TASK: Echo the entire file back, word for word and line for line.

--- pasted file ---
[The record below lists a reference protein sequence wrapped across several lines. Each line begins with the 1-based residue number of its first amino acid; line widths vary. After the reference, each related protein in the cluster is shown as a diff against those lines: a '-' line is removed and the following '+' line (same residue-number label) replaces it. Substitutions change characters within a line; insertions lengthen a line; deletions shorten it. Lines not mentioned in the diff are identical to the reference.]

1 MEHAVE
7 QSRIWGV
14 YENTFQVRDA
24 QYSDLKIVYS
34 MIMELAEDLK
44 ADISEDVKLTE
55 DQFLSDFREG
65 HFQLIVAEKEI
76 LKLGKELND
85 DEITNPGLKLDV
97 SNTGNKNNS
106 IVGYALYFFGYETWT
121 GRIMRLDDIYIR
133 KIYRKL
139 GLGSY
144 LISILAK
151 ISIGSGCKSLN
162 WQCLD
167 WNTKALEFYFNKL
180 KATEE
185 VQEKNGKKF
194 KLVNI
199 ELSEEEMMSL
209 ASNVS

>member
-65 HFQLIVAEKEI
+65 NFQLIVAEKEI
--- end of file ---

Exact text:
[The record below lists a reference protein sequence wrapped across several lines. Each line begins with the 1-based residue number of its first amino acid; line widths vary. After the reference, each related protein in the cluster is shown as a diff against those lines: a '-' line is removed and the following '+' line (same residue-number label) replaces it. Substitutions change characters within a line; insertions lengthen a line; deletions shorten it. Lines not mentioned in the diff are identical to the reference.]

1 MEHAVE
7 QSRIWGV
14 YENTFQVRDA
24 QYSDLKIVYS
34 MIMELAEDLK
44 ADISEDVKLTE
55 DQFLSDFREG
65 HFQLIVAEKEI
76 LKLGKELND
85 DEITNPGLKLDV
97 SNTGNKNNS
106 IVGYALYFFGYETWT
121 GRIMRLDDIYIR
133 KIYRKL
139 GLGSY
144 LISILAK
151 ISIGSGCKSLN
162 WQCLD
167 WNTKALEFYFNKL
180 KATEE
185 VQEKNGKKF
194 KLVNI
199 ELSEEEMMSL
209 ASNVS

>member
-65 HFQLIVAEKEI
+65 NFQLIVAEKEI